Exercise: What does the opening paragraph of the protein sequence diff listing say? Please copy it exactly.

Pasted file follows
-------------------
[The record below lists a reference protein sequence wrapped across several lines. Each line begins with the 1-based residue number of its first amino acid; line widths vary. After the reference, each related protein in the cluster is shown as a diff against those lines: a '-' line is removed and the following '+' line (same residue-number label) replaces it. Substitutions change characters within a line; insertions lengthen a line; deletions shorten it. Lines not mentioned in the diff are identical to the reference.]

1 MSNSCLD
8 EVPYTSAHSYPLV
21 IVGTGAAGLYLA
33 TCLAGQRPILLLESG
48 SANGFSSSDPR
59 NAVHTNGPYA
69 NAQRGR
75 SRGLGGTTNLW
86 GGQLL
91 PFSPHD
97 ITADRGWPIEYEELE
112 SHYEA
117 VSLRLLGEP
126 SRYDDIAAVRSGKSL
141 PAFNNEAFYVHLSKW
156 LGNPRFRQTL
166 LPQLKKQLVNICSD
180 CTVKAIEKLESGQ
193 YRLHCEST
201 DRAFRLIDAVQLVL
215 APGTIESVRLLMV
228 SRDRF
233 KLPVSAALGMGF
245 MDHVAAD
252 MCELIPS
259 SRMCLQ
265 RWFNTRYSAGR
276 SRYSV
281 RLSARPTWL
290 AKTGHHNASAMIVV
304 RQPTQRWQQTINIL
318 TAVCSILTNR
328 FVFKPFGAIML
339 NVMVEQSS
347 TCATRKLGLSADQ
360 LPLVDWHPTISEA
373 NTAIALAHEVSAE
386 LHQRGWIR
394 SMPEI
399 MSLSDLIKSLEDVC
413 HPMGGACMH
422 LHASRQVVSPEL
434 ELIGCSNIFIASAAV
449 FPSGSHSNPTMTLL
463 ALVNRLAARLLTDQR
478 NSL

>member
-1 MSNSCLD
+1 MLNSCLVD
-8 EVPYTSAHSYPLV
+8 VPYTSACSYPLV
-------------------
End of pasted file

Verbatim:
[The record below lists a reference protein sequence wrapped across several lines. Each line begins with the 1-based residue number of its first amino acid; line widths vary. After the reference, each related protein in the cluster is shown as a diff against those lines: a '-' line is removed and the following '+' line (same residue-number label) replaces it. Substitutions change characters within a line; insertions lengthen a line; deletions shorten it. Lines not mentioned in the diff are identical to the reference.]